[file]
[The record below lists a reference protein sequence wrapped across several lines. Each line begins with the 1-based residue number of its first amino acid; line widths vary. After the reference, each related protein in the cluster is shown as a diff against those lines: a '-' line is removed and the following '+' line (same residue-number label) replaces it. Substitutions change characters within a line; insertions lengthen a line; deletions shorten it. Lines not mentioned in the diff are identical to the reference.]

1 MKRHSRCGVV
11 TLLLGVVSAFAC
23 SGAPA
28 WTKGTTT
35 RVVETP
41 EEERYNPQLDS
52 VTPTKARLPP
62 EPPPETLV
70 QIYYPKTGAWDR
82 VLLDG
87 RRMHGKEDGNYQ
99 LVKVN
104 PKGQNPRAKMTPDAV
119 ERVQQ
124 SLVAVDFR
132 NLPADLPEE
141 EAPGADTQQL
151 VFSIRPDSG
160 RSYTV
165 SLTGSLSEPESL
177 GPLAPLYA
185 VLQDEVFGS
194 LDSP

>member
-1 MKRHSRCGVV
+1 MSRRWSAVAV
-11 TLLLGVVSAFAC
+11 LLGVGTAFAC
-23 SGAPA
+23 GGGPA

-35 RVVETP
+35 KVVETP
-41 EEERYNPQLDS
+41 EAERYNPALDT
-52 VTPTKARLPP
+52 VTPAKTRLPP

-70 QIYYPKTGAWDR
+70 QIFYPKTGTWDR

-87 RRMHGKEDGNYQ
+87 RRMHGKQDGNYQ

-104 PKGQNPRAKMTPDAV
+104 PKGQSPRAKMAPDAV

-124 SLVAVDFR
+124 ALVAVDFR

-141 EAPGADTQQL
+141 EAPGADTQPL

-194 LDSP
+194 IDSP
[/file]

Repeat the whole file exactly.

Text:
[The record below lists a reference protein sequence wrapped across several lines. Each line begins with the 1-based residue number of its first amino acid; line widths vary. After the reference, each related protein in the cluster is shown as a diff against those lines: a '-' line is removed and the following '+' line (same residue-number label) replaces it. Substitutions change characters within a line; insertions lengthen a line; deletions shorten it. Lines not mentioned in the diff are identical to the reference.]

1 MKRHSRCGVV
11 TLLLGVVSAFAC
23 SGAPA
28 WTKGTTT
35 RVVETP
41 EEERYNPQLDS
52 VTPTKARLPP
62 EPPPETLV
70 QIYYPKTGAWDR
82 VLLDG
87 RRMHGKEDGNYQ
99 LVKVN
104 PKGQNPRAKMTPDAV
119 ERVQQ
124 SLVAVDFR
132 NLPADLPEE
141 EAPGADTQQL
151 VFSIRPDSG
160 RSYTV
165 SLTGSLSEPESL
177 GPLAPLYA
185 VLQDEVFGS
194 LDSP

>member
-1 MKRHSRCGVV
+1 MSRRWSAVAV
-11 TLLLGVVSAFAC
+11 LLGVGTAFAC
-23 SGAPA
+23 GGGPA

-35 RVVETP
+35 KVVETP
-41 EEERYNPQLDS
+41 EAERYNPALDT
-52 VTPTKARLPP
+52 VTPAKTRLPP

-70 QIYYPKTGAWDR
+70 QIFYPKTGTWDR

-87 RRMHGKEDGNYQ
+87 RRMHGKQDGNYQ

-104 PKGQNPRAKMTPDAV
+104 PKGQSPRAKMAPDAV

-124 SLVAVDFR
+124 ALVAVDFR

-141 EAPGADTQQL
+141 EAPGADTQPL

-194 LDSP
+194 IDSP